RNA polymerase is used to translate DNA to – mRNA
What synthesizes mRNA? –
In eukaryotes, a group of proteins called transcription factors (include many proteins) bind to the DNA promoter, thus initiating transcription –
Many of the eukaryotic promoters include a unique sequence called the TATA box, centered about 30 base pairs upstream of the transcription start site.
The transcription of eukaryotic genes by RNA polymerase generates a primary RNA transcript that contains exons and introns.
The TATA box , (also called Goldberg-Hogness box) –
a DNA sequence (cis-regulatory element) found in the promoter region of genes in archaea and eukaryotes; approximately 24% of human genes contain a TATA box within the core promoter.
Considered to be the core promoter sequence, it is the binding site of either general transcription factors or histones (the binding of a transcription factor blocks the binding of a histone and vice versa) and is involved in the process of transcription by RNA polymerase.
An intron is –
any nucleotide sequence within a gene that is removed by RNA splicing while the final mature RNA product of a gene is being generated. The term intron refers to both the DNA sequence within a gene and the corresponding sequence in RNA transcripts
Sequences that are joined together in the final mature RNA after RNA splicing
Splicing only occurs in –
eukaryotes (The cutting of the introns is caslled splicing)
Genes can have several / many exons –
This is why, we all have the same GENOME but it is translated into different proteins, and so it does different jobs for us. In the process of a cut, INTRONS are taken out, and it is reorganized.
alternative splicing –
A single gene can contain numerous exons and introns, and the exons can be spliced together in different ways. For example, if a gene contains 10 exons, one version of the mRNA transcribed from that gene might contain exons 1-9. Another version of the mRNA might contain exons 1-8, and exon 10.
alternative splicing can produce –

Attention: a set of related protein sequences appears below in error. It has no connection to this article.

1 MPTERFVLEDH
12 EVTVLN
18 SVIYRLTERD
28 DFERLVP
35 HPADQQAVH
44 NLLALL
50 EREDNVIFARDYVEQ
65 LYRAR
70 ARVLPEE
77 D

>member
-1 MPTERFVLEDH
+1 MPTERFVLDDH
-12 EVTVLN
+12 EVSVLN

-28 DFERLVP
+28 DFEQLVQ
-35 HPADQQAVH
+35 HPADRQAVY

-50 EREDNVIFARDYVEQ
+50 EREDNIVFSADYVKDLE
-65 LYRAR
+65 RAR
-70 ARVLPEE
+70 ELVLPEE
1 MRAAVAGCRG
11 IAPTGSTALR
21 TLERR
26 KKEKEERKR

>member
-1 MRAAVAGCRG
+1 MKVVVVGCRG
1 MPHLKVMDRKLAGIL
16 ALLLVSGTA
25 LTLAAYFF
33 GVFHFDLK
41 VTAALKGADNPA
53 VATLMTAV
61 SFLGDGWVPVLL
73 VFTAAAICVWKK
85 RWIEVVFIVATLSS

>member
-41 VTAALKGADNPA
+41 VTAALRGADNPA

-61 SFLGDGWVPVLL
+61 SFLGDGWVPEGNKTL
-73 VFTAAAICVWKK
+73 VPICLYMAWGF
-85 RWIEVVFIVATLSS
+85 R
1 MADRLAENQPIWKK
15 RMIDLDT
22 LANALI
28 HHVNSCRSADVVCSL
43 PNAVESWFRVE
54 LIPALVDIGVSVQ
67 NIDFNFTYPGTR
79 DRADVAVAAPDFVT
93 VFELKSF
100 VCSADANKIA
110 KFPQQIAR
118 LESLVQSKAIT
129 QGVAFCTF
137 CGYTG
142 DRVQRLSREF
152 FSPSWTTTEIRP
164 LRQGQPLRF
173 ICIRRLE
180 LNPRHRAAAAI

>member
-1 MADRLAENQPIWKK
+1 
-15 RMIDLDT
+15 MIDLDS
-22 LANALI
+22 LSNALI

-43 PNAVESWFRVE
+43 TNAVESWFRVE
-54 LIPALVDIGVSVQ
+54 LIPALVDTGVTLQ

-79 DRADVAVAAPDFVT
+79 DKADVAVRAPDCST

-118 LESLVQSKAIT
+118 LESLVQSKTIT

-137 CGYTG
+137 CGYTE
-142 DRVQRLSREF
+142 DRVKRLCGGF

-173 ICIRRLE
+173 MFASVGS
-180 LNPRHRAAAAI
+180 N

different forms of a protein from the same gene. The different forms of the mRNA are called transcript variants, splice variants, or isoforms.
Caps and Tails for mRNA in Eukaryotes –
Primary RNA transcripts are also processed by the addition of a 5′ cap and a poly(A) tail. With the addition of cap and tail and completion of splicing, processing of the primary RNA transcript is complete.
The product is a mature mRNA. The 5′ cap serves as a recognition signal for the translation machinery. The poly(A) tail extends the life of an mRNA by protecting it from degradation
the binding site for RNA polymerase –
RNA polymerase locates ______ of genes in DNA –
RNA polymerase moves along the template strand in –
3′ to 5′ direction
RNA polymerase synthesizes RNA product in –
5′ to 3′ direction
RNA polymerase does not proofread its work –
The first base transcribed as RNA is defined as the +1 base of that gene.
•To the left ( 5′, or upstream) of this starting point for transcription, -1, -2, …
•To the right ( 3′ or downstream) of this starting point, +1, +2, …
•When RNA polymerase reaches a terminal signal Transcription stops.
When a base is changed, you get a POINT MUTATION, which causes the others to move down one…so the whole three bases sequence gets shifted to another frame, and they become different bases
Genetic codes determine the sequence of amino acids –
One codon only codes one amino acid;
•It is nearly universal, almost all codons specify the same amino acids in all organisms REMEMBER THE BIG CODON CHART
•when several codons specify the same amino acid, the first two bases are <<<<>>
Genetic code – group of three bases that specifies a particular amino acid
64 codons coded for each of the 20 amino acids – (It is redundant. All amino acids except two are encoded by more than one codon).
signifies the start of the protein-encoding sequence in mRNA –
start codon (AUG)
Three stop codons (UGA, UAA, and UAG) in the genetic code –